Monday, October 30, 2006

Why I am Presbyterian/Reformed

Recently I had to write a statement of what it means to be Presbyterian. So here is what I said.

To me, to be Presbyterian means to be connected with the Reformed tradition which holds a high view of the authority of scripture, the sovereignty of God over all of life, a belief in the priesthood of all believers, justification by faith in Christ alone, practices a representative form of church government and its theology is continually reforming. I agree with both the historical development of these beliefs and practices as well as their Biblical soundness.

The Heart of Presbyterianism and the Reformed tradition is its perspective on the theology of the church, that is, ecclesia reformata semper reformanda secundum verbum Dei - the church reformed, always being reformed, according to the word of God. The spirit that birthed the Presbyterian and Reformed tradition (though largely lost now) is that he church must always be being reformed by the Word and the Holy Spirit. This belief allows local churches to evolve and emerge in a variety of changing cultural contexts. This is so important in the life of the local church because every local congregation must answer the question, what is God calling us to do in our missional context?” This may require the shape and form of the church to change and morph into something new and different. It may even require a shift in theology in order to incarnate the Gospel in that unique missional context. The idea that the church is always reforming is essential in every age but I think it to be particularly important as we shift form a modern to postmodern culture.

Finally Presbyterianism holds to a representative form of church polity, which I believe to be the most Biblical model of church government. It guards against a pure democracy where the pastor is at the mercy of any tangential disagreement in the congregation as well as the abuse of authoritarianism in a hierarchical model of church government. It places appropriative power and authority in the congregation through its elected elders and the pastor gives leadership and oversight to them while still being only one voice among the other elders.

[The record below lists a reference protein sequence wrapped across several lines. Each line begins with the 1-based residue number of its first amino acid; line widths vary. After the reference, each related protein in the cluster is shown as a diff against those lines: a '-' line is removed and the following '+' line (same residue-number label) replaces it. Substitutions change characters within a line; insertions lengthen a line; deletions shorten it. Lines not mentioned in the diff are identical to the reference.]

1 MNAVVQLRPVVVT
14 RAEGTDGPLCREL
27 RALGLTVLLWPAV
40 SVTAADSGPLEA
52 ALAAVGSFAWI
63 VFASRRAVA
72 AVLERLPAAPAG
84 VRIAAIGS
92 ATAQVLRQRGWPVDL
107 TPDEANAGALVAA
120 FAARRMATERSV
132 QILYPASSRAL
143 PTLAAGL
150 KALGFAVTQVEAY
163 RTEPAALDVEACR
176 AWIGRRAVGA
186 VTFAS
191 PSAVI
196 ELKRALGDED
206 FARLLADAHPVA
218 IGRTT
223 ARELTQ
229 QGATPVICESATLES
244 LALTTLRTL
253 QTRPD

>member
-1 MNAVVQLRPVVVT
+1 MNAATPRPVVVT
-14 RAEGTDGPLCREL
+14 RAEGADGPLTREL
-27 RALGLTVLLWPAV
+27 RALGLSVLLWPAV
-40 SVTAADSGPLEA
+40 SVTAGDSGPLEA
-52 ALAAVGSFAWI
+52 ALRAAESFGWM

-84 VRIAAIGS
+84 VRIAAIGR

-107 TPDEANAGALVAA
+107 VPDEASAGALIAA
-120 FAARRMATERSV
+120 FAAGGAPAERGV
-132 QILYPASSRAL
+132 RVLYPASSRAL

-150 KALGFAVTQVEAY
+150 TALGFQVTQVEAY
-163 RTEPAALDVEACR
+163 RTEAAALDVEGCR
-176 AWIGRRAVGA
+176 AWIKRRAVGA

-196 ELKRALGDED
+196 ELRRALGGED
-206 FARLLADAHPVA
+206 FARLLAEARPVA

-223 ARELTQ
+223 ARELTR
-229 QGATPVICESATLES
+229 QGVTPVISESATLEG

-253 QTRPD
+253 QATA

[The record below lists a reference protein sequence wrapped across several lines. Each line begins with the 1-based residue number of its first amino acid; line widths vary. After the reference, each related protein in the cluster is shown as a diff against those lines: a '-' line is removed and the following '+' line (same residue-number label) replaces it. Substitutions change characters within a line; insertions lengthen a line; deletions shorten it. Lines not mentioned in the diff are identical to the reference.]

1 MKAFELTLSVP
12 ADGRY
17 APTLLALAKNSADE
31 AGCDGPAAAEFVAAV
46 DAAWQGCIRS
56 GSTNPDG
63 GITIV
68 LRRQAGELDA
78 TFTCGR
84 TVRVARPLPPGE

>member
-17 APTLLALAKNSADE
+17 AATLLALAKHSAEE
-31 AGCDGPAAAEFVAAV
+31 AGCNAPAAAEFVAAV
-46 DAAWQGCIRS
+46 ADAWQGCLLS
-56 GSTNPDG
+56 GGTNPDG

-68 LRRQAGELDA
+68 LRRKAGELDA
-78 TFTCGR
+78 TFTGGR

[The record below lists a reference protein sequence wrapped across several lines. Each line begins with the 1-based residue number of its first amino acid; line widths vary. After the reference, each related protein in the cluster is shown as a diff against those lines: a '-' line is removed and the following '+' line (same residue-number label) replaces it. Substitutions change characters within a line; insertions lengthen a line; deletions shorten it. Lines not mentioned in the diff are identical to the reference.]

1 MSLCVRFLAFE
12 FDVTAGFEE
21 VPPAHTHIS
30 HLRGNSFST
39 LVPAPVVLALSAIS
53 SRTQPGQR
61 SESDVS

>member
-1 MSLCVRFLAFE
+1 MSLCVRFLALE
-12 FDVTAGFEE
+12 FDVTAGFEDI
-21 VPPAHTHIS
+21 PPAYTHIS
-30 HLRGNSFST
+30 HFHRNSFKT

What do you think?


Anonymous said...

I dig it! nicely said. I may send the link to my Dad.

dlweston said...

I agree with this statement in theory.

The idea that the church is always reforming is an important one that we pay a great deal of lip service to, but in actuality scares the life out of people!

I especially appreciate that you make the statement about theology shifting as well as the shape of the church. Though there are certain truths that we must hold onto as followers of Jesus Christ, christianity does and historically has taken different shape both in terms of ecclesiology and in broader terms of theology and ethics. That these things would become contextualized seems to only make sense, though that often times gets lost. The directory for worship offers far more leverage in terms of both theology and ecclesiology than is often expressed.

I'm curious about the context in which you had to write this statement. Is this something that the presbytery requires?

Eileen said...

(comment not related to post)

I heard you on the radio yesterday! Very cool... Great job.

bj woodworth said...

I wrote it to move from inquirer to candidate in the ordination proces.

Yes we do give lip service to this but that is why I am hear so we can move from believing in it to doing it.

jazztheo said...

Hello my friend,

it's good to see you moving through the process. I spent 7+ years in the inquirer stage because I just didn't sense the call to the Presbyterian Church. I'm reformed in spirit, just not in the letter.


Matty B said...

Ok so I made a blog site. Em doesn't even know. Check it at

about the priesthood of all believers...I just read a book saying that the reason that men are often not happy functioning in church b/c all priests or "pastors" try to make priests of all members and don't allow the men to be kings.

Meaning in Old Test the priest needed serving, providing, and conquering kings to provide counsel, provision ($), etc for the priest to be freed to vision cast (apostle) and be the priest.

I do believe that we are all priests. Some are kings and priests at the same time, but only a few: BJ and Creasey are prients only. Which I took to basically mean that they don't have to have a job to pay the bills outiside of their "ministry."

Superlong, but what you think?

Matty B said...

uhh correction: all kings are priests as well.
some ppl. are priests only: the pastor, the music minister etc